Hostage envoy says the U.S. can bring home two Americans detained in Russia
Updated April 13, 2023 at 11:20 AM ET
Wall Street Journal reporter Evan Gershkovich and former U.S. Marine Paul Whelan are among dozens of American citizens who are wrongfully detained or imprisoned by foreign governments. Russian authorities arrested Gershkovich on March 29 during a reporting trip to the provincial city of Yekaterinburg and accused him of spying. Wehlan has been jailed since the end of 2018, also on espionage charges.
"We will bring Paul Whelan and Evan Gershkovich home," Roger Carstens, the special U.S. envoy for hostage affairs, tells NPR's Steve Inskeep on Morning Edition.
Carstens, who was appointed in 2020 during the Trump administration, has worked on high-profile cases that include the prisoner swap that led to the return of WNBA star Brittney Griner. Griner was arrested last year at a Moscow airport and detained for nearly 10 months on drug-related charges.
"In the 26 months of the Biden administration, we've brought back 26 Americans," Carstens says.
As his team attempts to free Americans from detention in countries such as Russia, Iran or Venezuela, Carstens compares the speed and urgency of their work to a hospital emergency room.
"It's pretty much all the hostages, all detainees, all day long," he says. "We have 30 to 40 cases. The second I hang up this call, we're going to go right back into battle."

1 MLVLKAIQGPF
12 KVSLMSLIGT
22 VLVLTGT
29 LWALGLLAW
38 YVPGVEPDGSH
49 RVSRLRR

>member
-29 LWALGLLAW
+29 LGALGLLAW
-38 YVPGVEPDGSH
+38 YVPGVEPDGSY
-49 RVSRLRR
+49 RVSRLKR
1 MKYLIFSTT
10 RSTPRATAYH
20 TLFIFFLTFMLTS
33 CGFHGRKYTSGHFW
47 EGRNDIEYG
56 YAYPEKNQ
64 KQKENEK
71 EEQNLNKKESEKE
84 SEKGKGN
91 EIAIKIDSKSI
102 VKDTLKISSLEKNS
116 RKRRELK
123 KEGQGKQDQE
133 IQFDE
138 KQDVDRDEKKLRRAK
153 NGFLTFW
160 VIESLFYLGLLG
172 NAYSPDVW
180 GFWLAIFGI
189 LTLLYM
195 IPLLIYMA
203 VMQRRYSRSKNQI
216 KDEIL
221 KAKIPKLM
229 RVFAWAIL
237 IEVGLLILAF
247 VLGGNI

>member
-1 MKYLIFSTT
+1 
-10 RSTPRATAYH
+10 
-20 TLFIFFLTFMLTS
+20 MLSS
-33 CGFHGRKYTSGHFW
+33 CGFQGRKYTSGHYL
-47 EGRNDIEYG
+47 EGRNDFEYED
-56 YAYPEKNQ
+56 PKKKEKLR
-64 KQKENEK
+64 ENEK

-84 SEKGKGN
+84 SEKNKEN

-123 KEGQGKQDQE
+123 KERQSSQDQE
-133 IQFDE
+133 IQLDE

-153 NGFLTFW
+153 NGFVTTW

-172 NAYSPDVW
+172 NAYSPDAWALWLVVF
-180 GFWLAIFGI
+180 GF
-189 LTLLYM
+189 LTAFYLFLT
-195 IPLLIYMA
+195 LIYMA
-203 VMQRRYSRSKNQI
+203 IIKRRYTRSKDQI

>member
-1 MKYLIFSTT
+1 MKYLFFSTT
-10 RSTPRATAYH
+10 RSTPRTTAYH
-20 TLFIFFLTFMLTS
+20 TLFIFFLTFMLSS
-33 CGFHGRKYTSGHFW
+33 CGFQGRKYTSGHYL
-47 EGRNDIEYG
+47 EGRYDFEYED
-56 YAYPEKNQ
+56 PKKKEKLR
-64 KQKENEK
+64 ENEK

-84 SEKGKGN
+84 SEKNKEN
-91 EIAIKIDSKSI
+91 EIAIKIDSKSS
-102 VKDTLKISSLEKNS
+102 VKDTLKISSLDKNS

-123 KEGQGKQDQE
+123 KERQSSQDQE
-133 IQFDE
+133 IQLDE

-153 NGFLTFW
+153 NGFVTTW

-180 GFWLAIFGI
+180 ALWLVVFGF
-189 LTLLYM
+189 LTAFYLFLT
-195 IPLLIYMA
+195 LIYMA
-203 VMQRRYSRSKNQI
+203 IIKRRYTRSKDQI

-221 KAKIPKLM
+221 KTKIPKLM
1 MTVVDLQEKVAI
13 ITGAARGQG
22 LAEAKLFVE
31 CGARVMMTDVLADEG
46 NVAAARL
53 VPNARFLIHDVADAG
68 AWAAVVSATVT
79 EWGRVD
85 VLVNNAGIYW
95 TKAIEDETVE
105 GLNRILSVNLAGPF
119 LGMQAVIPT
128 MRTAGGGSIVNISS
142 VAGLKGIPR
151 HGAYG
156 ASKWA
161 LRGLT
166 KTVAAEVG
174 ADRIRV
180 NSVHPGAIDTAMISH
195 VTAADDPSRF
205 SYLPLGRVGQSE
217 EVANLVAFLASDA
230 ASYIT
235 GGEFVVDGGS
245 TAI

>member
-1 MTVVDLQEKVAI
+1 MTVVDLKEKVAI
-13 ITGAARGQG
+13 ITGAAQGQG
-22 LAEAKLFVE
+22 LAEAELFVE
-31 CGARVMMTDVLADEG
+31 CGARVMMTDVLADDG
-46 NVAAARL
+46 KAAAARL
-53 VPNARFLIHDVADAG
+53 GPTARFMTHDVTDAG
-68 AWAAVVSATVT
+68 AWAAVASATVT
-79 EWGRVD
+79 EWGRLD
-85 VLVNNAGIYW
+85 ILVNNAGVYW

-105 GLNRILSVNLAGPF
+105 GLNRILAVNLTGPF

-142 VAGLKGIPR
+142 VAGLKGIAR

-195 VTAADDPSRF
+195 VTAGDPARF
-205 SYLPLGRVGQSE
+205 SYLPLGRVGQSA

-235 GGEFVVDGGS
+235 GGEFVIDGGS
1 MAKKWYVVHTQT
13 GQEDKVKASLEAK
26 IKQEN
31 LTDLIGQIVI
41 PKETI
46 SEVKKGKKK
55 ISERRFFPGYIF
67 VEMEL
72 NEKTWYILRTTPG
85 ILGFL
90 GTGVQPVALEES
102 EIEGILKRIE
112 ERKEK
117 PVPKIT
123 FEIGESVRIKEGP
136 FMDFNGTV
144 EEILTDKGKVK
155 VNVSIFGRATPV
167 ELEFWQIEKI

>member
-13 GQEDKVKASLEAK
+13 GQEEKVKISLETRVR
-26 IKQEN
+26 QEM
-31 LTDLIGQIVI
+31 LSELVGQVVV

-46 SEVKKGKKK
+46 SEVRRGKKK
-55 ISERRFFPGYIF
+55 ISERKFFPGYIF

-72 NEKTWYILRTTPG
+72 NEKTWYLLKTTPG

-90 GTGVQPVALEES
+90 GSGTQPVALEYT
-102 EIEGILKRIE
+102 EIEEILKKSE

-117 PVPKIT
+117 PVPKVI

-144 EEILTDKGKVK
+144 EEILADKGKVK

This interview has been edited for length and clarity.
On what Russia wants in exchange for Evan Gershkovich
We're not entirely sure. My sense is that we've done enough spadework to where we can start putting things in the realm of the possible. But here's something that we've had to tell interested parties pretty much in the three years that I've been in this job, and that is that we can't go into too much detail....in the 26 months of the Biden administration, we've brought back 26 Americans. And we will bring Paul Whelan and Evan Gershkovich home.
On what makes Paul Whelan's case harder to resolve
The Russians have tried to fashion him into being a spy, which he is not. They hold the key to the cell. The other side always does. And it should be easy, right? You should be able to go up and talk to the other side and come up with the release mechanism, as we call it, to generate that release that we're seeking. And yet the other side gets a vote in this.
On whether every release involves a trade or other incentive
We've had a few cases where we've not had to do that. I'd rather not say which countries, but we've had a few countries that instead of having to go through a hardcore negotiation or bargaining scenario, they actually came quickly to the fore and gave us those Americans back. And I have to admit I was a little surprised in some cases to achieve a release under those conditions, conditions that are essentially no conditions. In other countries you might have a sense of what they want. And then you get to the negotiating table and find out that you were absolutely off and that they want something entirely different. So every case is kind of different.
On whether he worries about incentivizing more prisoner taking
Absolutely. Every time we've received a release, we've done so after painstakingly going through the national security risks that come with getting that release. And so is that important to us and understanding that? Absolutely. Do we wrestle with it? A hundred percent. Do we actually do the background math, the spadework to understand what the risks are, for sure. But I think we found a way to make a lot of these things work for us. We're trying to keep doing something right to keep bringing Americans home.
Lilly Quiroz produced the audio version of this interview, and Jan Johnson edited the digital version. contributed to this story
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